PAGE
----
1. Be available. Do not say "Call me if you need anything," because they will not call. Not because they do not need, but because identifying a need, figuring out who might fill that need, and then making a phone call to ask is light years beyond their energy levels, capacity or interest. Instead, make concrete offers: "I will be there at 4 p.m. on Thursday to bring your recycling to the curb," or "I will stop by each morning on my way to work and give the dog a quick walk." Just sitting at someone's house, even when you don't know what to say, can help. There are tasks to be completed around the house, as well, like washing dishes, taking garbage out, checking the mail, etc. Come play with the kids, if they have children. Make yourself available.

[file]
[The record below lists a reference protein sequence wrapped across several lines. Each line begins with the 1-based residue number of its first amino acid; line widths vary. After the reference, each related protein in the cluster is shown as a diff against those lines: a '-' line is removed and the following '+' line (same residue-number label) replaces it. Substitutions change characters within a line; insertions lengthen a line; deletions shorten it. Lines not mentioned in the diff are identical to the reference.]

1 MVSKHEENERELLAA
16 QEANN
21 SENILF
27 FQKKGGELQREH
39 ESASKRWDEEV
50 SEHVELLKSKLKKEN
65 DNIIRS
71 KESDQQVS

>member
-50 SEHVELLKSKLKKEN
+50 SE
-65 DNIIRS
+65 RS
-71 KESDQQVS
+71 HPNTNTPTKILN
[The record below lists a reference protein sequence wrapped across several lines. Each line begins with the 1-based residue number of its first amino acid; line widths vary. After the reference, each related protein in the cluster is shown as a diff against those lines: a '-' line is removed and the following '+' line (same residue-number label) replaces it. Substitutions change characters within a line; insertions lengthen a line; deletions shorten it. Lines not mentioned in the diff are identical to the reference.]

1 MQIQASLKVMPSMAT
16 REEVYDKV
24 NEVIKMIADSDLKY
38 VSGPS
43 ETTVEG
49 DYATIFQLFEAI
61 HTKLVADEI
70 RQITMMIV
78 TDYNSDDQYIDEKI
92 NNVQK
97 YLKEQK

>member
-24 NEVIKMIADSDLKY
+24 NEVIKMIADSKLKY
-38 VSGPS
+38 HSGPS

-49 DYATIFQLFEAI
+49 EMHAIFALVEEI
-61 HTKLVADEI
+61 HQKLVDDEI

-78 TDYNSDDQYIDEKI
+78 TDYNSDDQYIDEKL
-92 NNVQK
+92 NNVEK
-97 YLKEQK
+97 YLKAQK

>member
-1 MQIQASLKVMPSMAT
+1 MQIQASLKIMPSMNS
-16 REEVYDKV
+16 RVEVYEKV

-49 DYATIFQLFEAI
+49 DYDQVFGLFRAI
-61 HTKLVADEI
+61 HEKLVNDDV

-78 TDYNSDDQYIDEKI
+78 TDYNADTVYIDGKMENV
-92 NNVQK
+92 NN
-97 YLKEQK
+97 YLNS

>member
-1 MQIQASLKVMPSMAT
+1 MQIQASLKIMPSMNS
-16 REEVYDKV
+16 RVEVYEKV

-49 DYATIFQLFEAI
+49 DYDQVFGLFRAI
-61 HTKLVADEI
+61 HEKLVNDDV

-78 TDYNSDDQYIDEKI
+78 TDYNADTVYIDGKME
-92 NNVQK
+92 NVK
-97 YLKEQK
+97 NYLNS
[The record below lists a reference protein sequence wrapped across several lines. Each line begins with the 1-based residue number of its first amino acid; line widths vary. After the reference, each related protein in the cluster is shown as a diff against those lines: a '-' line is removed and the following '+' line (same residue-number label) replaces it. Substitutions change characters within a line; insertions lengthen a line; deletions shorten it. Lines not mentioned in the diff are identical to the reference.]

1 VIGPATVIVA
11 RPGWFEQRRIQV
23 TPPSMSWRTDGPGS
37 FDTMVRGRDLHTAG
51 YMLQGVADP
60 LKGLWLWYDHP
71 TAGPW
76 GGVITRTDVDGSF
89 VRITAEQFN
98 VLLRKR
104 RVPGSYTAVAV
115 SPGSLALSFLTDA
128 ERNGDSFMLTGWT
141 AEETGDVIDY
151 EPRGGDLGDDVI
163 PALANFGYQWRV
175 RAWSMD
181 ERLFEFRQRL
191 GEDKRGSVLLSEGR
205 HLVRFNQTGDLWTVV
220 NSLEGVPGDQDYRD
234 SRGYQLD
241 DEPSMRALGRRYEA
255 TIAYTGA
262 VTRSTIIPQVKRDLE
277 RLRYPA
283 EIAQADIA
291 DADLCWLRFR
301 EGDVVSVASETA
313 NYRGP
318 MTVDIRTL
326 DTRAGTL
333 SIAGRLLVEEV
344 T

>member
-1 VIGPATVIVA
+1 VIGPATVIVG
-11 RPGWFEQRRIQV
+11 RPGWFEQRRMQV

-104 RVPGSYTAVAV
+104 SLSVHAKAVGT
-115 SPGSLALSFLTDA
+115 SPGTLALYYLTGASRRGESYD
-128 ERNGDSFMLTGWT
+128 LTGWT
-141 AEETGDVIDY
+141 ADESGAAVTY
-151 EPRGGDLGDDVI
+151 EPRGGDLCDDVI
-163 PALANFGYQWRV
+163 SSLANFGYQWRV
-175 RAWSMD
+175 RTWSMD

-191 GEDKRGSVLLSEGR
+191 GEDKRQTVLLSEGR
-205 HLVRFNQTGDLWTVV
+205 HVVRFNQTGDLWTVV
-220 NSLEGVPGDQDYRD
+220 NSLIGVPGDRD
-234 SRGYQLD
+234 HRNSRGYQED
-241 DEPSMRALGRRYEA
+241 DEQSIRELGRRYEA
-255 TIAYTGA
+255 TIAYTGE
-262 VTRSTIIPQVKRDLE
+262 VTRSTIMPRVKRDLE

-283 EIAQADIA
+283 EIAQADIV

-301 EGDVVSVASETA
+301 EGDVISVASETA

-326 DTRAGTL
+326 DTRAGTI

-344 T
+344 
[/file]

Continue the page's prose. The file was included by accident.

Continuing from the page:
2. Coordinate meals. The first thing that comes to people's mind when someone is going through grieving, is to bring food. This is a great way to offer someone help. It takes a load off to not have to worry about what needs to be cooked for each meal. Instead, all of that is taken care of. Do not overwhelm people with so much food that they do not know what to do with it, but make sure they are taken care of. Coordinating meals helps with having repeating meals. For example, when my mom passed away there was no real coordination as to who was bringing food and it felt like everyone was bringing bar-b-que. It's important for one person from your congregation to meet with the family to ask how often they would like food brought, what they like and don't like to eat, and if they would like the food brought to their house or a central eating location.